The Idea Debate

Who knows where ideas come from? Authorship is one of the most elusive concepts of modern creativity and that is particularly true in the advertising business. Awards books are packed with credit lists, which often take up more space than the awarded pieces themselves.

Yet there is great reluctance to discuss this issue of authorship because a significant portion of it is outsourced. While it is acceptable to outsource the services of directors, illustrators, photographers and composers, the industry avoids the debate about idea generation. It’s as if there’s a firewall and absolutely no blur whatsoever between the conceptual and the executional.

That’s the rub: How do I explain to others, how do I explain to myself, that I use freelance help?

If the movie and music businesses are any indication, it matters more that the ideas are powerful, memorable and successful and less, the type of collaboration that designed them. Historical fact: Commissioned artists actually predate in-house creators.

An agency is judged by a multitude of skills. Its grasp of the mission. Its knowledge: brand, product, consumer, competition. Its deftness at designing strategies. The imaginative skills to convert all this into compelling communication.

A client expects its communication to be effective and famous; it wants to know that the idea comes from the core of the agency. That it is something the agency has a passion for and will stake its reputation on. In this context, how the agency arrives at ideas is its own concern.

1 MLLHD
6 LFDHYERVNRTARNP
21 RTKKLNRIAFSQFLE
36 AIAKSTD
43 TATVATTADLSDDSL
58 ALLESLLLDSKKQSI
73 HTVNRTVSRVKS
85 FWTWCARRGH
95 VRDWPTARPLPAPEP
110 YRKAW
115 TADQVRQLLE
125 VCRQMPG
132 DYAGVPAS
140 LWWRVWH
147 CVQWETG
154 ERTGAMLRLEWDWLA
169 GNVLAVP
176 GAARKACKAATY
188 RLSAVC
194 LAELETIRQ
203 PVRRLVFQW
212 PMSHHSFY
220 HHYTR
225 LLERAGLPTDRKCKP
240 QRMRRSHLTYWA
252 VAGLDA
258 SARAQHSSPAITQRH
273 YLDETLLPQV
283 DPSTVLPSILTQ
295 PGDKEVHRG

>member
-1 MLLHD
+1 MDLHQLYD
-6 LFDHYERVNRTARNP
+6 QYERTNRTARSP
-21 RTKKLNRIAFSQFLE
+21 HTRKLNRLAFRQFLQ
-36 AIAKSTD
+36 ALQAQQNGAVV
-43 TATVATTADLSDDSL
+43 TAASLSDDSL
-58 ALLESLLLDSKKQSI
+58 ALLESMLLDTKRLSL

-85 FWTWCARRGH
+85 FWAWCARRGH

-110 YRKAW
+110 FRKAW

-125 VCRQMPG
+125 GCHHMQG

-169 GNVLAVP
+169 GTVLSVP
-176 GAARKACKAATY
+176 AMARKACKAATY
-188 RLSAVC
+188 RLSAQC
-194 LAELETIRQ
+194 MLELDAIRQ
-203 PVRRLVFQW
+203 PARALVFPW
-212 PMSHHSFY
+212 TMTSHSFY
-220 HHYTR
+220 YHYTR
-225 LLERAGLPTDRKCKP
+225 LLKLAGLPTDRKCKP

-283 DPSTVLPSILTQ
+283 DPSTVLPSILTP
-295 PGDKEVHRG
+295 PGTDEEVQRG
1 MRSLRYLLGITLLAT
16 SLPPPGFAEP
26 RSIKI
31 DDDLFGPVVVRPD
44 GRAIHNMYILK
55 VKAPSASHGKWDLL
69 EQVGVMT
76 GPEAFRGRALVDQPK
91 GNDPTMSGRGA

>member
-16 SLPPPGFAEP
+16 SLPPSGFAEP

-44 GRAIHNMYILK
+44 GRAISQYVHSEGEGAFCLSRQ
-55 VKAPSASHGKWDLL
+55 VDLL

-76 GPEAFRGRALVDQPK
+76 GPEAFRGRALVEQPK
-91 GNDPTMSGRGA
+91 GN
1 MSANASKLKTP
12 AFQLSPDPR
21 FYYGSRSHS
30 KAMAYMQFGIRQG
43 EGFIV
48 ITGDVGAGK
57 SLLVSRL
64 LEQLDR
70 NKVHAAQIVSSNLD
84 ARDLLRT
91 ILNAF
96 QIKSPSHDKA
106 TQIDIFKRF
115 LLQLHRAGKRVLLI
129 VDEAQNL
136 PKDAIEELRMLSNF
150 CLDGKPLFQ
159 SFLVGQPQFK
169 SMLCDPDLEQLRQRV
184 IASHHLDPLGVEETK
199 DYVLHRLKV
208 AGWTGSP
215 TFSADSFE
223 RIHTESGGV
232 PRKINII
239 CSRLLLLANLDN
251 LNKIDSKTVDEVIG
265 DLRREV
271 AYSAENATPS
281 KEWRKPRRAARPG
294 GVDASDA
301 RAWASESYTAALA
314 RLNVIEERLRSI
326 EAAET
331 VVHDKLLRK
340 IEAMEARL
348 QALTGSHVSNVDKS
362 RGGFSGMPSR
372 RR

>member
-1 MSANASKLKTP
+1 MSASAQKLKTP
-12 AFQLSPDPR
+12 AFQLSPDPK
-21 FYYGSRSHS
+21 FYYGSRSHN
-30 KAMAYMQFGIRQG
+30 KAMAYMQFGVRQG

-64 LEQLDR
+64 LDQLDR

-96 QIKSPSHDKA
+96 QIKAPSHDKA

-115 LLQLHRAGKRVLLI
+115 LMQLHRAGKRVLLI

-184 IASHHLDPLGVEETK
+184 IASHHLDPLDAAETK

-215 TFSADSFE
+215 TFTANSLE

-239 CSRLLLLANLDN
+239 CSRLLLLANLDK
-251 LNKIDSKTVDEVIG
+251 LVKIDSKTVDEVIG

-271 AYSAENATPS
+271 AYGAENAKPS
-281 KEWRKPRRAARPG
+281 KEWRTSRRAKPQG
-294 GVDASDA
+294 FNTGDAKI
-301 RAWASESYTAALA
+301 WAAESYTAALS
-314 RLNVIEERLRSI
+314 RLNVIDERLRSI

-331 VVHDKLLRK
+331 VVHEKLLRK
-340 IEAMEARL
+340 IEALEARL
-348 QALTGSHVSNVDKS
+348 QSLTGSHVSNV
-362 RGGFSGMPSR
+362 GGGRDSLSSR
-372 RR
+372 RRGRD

Most outsourcing is borne out of need. A particular skill is required.

Category experience can speed up the process. A lot is caused by the imponderables of the day: accounts lost or gained; budget cuts; shifting airdates, etc. Not surprisingly, it is all in how it is used.

Outsourcing that merely fills a gap or handles a crunch, without adequate briefing, supervision and follow-through, deserves a bad name. Ditto, freelancers who bring, in their hard drives, the old, unsold ideas from their last gig.

The smart agency is one that embraces and empowers the talent; marshals it as part of the overall effort; surrounds it with the appropriate knowledge, tools and direction; allows it to see its own work to fruition. That agency, and its clients, stand to win.

One thing is sure: The paradigm has shifted. You can’t turn the clock back. Recruiters now derive a sizable percentage of their revenue from recommending and placing freelancers. Many freelancers do not want a full-time job. They prefer being able to choose assignments, work from home, manage their own time. Some do not thrive when confronted with the inner workings of agency life.

While, at least in my view, there’s no substitute for the organic generation of ideas in an agency—how else do you foster future creative management and leadership?—our industry should rethink its own preconceptions regarding freelance.

An idea is a child. An advertising idea is a child of multiple, collaborative parentage. It is not that complicated.